> building and maintainence of Wikimedia projects? How does it help the many 
> volunteers who work on these projects?

Taking a stand for personal freedom attracts volunteers in support of
free culture, just as supporting scientific consensus opposed by money
in politics attracts those who value accuracy.

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Re: [Wikimedia-l] More politics: "WMF Annual Report"

2017-03-07 Thread James Salsman
On Tue, Mar 7, 2017 at 5:49 PM, Leigh Thelmadatter  wrote:
>
> Equally James, how is this advocacy "extremely helpful"? How does it help the 
> building and maintainence of Wikimedia projects? How does it help the many 
> volunteers who work on these projects?

Taking a stand for personal freedom attracts volunteers in support of
free culture, just as supporting scientific consensus opposed by money
in politics attracts those who value accuracy.

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Re: [Wikimedia-l] More politics: "WMF Annual Report"

2017-03-07 Thread Heather Walls
Hello,

This has become an interesting and important conversation. First, many
thanks to everyone as they bring their intellect, experience, and
thoughtfulness to this topic. And thanks to Zack for many months of work
organizing a complex project, with a theme that became increasingly
sensitive due to external public discourse, and especially for making a
tremendous and honest effort to hear feedback and to respond quickly here.
I’d also like to thank all the people who helped read, write, edit, and
consider this report.

We chose this theme in October, and have used it successfully in messaging
since then. It was part of the December English-language fundraising
campaign, in emails and banners to donors, and received very positive
response. It was the theme of a video, shared in December,[1] that became a
featured video on Commons.[2] We also shared our work and development
process on this report publicly when we published the Communications
department’s check-in slides covering the 2nd fiscal quarter (Sep - Dec
2016).[3]

Social impact is a very important part of Wikimedia that is hard to
understand from the outside, but that impact is one of the things that
makes your work so meaningful, and helps us find contributors and partners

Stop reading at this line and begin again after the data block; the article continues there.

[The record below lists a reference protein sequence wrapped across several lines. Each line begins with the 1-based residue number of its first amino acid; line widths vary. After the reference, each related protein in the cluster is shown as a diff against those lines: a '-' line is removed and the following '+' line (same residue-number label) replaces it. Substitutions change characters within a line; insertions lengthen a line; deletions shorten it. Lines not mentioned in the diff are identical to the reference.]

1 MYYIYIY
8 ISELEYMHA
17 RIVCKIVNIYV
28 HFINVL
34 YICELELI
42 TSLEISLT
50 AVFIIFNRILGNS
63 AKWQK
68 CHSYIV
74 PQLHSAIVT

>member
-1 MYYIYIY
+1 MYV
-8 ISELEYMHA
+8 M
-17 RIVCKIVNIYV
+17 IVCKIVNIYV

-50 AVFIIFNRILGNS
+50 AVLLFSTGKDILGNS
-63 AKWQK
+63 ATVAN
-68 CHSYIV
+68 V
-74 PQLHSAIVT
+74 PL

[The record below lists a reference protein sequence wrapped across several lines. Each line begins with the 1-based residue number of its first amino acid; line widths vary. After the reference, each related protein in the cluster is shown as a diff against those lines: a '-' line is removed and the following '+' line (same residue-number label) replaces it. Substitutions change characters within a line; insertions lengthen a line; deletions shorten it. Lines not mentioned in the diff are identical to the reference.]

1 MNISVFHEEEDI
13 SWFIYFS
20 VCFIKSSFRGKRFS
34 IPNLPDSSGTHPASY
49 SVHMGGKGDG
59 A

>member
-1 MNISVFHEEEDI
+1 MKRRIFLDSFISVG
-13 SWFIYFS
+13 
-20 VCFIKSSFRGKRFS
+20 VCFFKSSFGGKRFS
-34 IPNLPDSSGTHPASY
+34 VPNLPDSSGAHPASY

around the world. As Zack mentioned, our annual reports are created for an
audience that includes ongoing financial contributors and people new to us.
They are intended to be timely and relevant to the interests of people who
are not as deeply involved in Wikimedia as the rest of us. They tell the
story of what Wikimedians have achieved in the context of the world, and
are related to topics in international conversations. Some of those stories
are efforts supported by the Foundation, and many are celebrations of the
importance and timeliness of independent work of members of the movement.
Wikimedia is rich and complex, and we revise our theme each year to share
new facets. The Foundation has been making these since 2008.[4]

Yes, our report was meant to bring up relevant topics for a global
audience, and to tie important facts to the work of Wikimedians. It was
meant to focus on the range of things people can learn from Wikipedia, from
the historical to the social to the controversial. But it was not a
response to anything that occurred in recent weeks, or in any one country.
We debated the relationship between the theme and public discourse as that
discourse changed, but decided that Wikimedia’s relationship with facts
hadn’t changed. The report is not perfect, and many people have pointed out
excellent alternative directions we might have taken. We’re listening, and
we will learn from your suggestions and ideas in our continuing work.

I am proud of the intentions, hard work, experience, and many difficult
decisions my colleagues on the Communications team and our collaborators
across the Foundation and community make every day. I hope the abridged
timeline of events, below, will help make some our process more visible to
you as well.

-Heather


[1] https://blog.wikimedia.org/2016/12/27/not-post-fact-world/
[2] https://commons.wikimedia.org/wiki/File:Wikipedia_-_FactsMatter2016.webm
[3] https://commons.wikimedia.org/w/index.php?title=File%
3AWikimedia_Foundation_Communications_Q2_(Oct-Dec_
2016)_-_Jan_2017_quarterly_check-in.pdf=13
[4] https://wikimediafoundation.org/wiki/Annual_Report

*Our fact criteria:*
Global, relevant to general readers and to 2016, verifiable, related to the
work of Wikimedians, surprising or interesting

*2016*
13 Oct: Meeting where “Facts Matter” was established, our deadline for a
full draft was December 15